NATO peacekeepers injured in clashes over Kosovo elections

Clashes with Serb protesters in Kosovo May 30 resulted in the injury of 30 NATO-led Kosovo Force (KFOR) peacekeepers. Shortly after the incident, NATO announced it will deploy additional forces to the region. (Jurist)  

Serbia releases seized Kosovo police

A court in Kraljevo, Serbia, on June 26 ordered the release of three Kosovo police officers who Serbia says it arrested on Serbian territory—and who Kosovo says were abducted inside Kosovo last week. The court also said it confirmed an indictment against the officers for arms trafficking. Their release apparently came after te intercession of Hungarian Prime Minister Viktor Orban. (Balkan Insight)

Tensions high in North Kosovo after monastery siege

Following a deadly clash between a group of "heavily armed" Serbs and Kosovo police, the mood among local Serbs in North Kosovo is worse than ever.

Kosovo Prime Minister Albin Kurti said on Sept. 24 that around 30 armed men, who he claimed had entered Kosovo to destabilize the situation in the country, had shot a policeman dead and wounded two others before moving to a Serbian Orthodox monastery in Banjska/Banjske, where worshippers and monks locked themselves inside.

After a siege lasting several hours, at least three attackers were confirmed dead and six suspects arrested. Some of the attackers are severely injured. They are being held on suspicion of terrorist offenses. (BalkanInsight)

Concerns over Kosovo actions against Serbian-run organizations

The US and the EU issued statements expressing concern over the Kosovo government's recent raids on Serbian-run organizations, as well as the banning of Serbian currency. (Jurist)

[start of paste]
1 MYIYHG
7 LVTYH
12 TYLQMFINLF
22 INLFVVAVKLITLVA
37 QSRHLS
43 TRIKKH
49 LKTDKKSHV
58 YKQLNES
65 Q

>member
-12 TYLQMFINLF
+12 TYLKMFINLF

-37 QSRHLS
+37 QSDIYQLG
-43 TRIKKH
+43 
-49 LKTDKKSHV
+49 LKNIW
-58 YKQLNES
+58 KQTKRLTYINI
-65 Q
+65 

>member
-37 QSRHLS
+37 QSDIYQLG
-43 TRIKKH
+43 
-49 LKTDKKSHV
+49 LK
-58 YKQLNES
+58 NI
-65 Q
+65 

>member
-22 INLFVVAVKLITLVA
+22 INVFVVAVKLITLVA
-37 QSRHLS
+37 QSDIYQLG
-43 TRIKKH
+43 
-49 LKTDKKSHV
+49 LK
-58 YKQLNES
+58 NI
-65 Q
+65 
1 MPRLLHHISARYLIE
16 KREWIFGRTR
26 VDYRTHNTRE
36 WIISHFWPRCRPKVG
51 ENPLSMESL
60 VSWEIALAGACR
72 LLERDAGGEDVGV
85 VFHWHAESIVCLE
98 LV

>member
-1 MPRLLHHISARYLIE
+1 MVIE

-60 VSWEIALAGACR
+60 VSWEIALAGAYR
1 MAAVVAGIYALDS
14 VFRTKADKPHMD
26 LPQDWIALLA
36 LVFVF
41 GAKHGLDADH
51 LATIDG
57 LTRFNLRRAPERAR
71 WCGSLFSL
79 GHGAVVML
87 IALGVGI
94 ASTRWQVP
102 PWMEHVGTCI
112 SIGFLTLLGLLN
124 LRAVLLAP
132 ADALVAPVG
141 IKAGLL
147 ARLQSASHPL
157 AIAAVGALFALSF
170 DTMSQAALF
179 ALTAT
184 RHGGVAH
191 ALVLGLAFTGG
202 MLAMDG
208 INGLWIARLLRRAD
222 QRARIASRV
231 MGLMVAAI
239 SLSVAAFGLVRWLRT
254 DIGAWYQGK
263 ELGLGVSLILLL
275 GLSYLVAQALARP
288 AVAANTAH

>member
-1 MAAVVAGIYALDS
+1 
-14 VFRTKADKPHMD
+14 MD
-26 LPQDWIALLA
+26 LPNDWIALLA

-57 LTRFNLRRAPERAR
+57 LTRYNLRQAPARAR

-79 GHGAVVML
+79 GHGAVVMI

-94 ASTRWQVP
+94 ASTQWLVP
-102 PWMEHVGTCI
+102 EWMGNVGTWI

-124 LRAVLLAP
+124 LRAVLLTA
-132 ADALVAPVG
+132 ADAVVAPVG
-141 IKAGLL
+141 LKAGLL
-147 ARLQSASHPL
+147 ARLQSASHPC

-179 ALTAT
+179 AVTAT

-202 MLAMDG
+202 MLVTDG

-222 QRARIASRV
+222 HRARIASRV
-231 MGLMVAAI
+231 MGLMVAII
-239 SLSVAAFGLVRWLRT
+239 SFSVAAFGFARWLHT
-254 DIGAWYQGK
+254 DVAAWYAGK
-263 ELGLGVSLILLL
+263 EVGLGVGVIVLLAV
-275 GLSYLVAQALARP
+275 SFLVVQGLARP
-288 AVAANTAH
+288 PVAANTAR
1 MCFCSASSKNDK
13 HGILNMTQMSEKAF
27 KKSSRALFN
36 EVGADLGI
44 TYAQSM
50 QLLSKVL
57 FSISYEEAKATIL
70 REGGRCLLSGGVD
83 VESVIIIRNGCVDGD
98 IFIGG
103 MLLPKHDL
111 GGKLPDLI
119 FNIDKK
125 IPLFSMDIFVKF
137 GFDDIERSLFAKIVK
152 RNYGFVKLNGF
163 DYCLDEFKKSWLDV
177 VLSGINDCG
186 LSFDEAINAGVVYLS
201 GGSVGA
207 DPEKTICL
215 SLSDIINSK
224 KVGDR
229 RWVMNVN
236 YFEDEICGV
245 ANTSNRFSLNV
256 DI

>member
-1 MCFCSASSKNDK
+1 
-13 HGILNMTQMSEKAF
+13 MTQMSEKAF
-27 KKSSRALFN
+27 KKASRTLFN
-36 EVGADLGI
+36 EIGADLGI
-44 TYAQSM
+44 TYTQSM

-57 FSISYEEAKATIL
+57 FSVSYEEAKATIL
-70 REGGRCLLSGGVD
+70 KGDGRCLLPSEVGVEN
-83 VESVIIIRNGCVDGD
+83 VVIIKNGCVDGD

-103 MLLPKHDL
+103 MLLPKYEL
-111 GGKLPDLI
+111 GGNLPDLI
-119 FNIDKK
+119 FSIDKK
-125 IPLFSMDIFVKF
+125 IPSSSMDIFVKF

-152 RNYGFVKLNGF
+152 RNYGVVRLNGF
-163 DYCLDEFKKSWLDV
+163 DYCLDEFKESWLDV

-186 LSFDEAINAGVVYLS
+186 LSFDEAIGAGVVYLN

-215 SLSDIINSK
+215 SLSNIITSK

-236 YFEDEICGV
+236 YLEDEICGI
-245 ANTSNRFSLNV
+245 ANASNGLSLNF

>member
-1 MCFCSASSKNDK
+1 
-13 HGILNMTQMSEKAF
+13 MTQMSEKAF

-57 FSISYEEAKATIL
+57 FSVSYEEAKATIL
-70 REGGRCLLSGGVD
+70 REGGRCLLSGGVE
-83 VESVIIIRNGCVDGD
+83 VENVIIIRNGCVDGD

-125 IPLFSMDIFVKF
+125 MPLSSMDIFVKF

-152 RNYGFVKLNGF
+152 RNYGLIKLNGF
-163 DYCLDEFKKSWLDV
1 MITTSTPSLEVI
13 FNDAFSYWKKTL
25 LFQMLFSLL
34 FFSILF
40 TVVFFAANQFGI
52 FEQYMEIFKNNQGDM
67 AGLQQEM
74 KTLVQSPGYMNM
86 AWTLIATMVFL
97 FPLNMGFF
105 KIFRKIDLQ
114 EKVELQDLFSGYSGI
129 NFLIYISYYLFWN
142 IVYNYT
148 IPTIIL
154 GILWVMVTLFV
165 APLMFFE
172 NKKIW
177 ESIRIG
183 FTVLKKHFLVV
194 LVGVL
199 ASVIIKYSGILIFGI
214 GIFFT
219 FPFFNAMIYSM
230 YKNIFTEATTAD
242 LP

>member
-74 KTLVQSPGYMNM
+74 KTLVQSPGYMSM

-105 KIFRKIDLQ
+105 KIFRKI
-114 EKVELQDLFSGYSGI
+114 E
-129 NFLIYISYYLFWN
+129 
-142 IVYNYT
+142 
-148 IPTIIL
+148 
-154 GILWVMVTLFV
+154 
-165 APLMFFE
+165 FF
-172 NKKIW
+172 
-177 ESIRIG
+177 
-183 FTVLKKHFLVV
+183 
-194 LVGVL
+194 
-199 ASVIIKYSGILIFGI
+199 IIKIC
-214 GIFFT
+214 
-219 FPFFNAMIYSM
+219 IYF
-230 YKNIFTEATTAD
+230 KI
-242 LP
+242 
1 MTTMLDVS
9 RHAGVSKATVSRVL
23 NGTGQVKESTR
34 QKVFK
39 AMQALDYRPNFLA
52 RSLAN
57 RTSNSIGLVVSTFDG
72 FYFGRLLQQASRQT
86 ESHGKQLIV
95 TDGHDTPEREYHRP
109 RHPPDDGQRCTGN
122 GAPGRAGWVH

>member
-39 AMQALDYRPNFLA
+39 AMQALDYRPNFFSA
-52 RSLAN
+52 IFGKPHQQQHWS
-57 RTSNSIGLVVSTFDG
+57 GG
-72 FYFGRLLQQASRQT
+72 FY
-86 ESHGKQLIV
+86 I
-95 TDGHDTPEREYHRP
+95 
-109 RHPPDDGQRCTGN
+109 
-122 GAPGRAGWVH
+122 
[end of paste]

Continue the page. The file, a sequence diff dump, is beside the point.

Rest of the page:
Serbia: ex-state security members acquitted in journalist murder

The Belgrade Court of Appeal in Serbia acquitted Fab. 2 four ex-members of the Republic of Yugoslavia security services of the murder of journalist Slavko Ćuruvija.

Ćuruvija was a journalist and owner of the first private daily newspaper in Serbia, Dnevni Telegraf. He was shot and killed outside of his apartment on April 11, 1999. This happened just days after he was accused by pro-government media outlets of being a traitor and complicit wit NATO's attacks on Yugoslavia that occurred that year. His murder was later said by police to have been an assassination planned by former Serbian spy agency chief Radmoir Markovic. Markovic died in 2006. The four ex-members of the security service were arrested in 2014 by the Prosecutor’s Office for Organized Crime. (Jurist)

Kosovo referendum to remove mayors in northern areas fails

A referendum to remove Albanian mayors in four Serb-majority municipalities in northern Kosovo failed on April 21 following low turnout. The Central Commission of Elections of Kosovo declared that until 15:30 only 203 citizens voted in the referendum, with around one percent turnout at the end of the process.

The referendum comes at heightened tensions following the advancement of Kosovo's membership into the Council of Europe, fiercely opposed by Serbia. Days ago the Serb List, the main Kosovo Serb political party, announced that it would not participate in the referendum. (Jurist)